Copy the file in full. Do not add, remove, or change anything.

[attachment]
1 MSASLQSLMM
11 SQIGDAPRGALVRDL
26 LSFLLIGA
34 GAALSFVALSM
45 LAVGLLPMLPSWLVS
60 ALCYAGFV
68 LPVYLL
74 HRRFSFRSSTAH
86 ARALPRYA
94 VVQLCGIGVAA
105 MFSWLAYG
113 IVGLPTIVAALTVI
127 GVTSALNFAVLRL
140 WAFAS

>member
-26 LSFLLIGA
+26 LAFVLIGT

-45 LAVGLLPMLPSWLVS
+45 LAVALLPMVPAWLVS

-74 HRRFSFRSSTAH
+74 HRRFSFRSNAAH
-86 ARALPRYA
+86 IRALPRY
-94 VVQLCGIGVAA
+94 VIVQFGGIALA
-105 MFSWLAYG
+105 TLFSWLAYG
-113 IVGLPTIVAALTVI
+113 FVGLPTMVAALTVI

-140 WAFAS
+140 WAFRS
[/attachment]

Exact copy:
1 MSASLQSLMM
11 SQIGDAPRGALVRDL
26 LSFLLIGA
34 GAALSFVALSM
45 LAVGLLPMLPSWLVS
60 ALCYAGFV
68 LPVYLL
74 HRRFSFRSSTAH
86 ARALPRYA
94 VVQLCGIGVAA
105 MFSWLAYG
113 IVGLPTIVAALTVI
127 GVTSALNFAVLRL
140 WAFAS

>member
-26 LSFLLIGA
+26 LAFVLIGT

-45 LAVGLLPMLPSWLVS
+45 LAVALLPMVPAWLVS

-74 HRRFSFRSSTAH
+74 HRRFSFRSNAAH
-86 ARALPRYA
+86 IRALPRY
-94 VVQLCGIGVAA
+94 VIVQFGGIALA
-105 MFSWLAYG
+105 TLFSWLAYG
-113 IVGLPTIVAALTVI
+113 FVGLPTMVAALTVI

-140 WAFAS
+140 WAFRS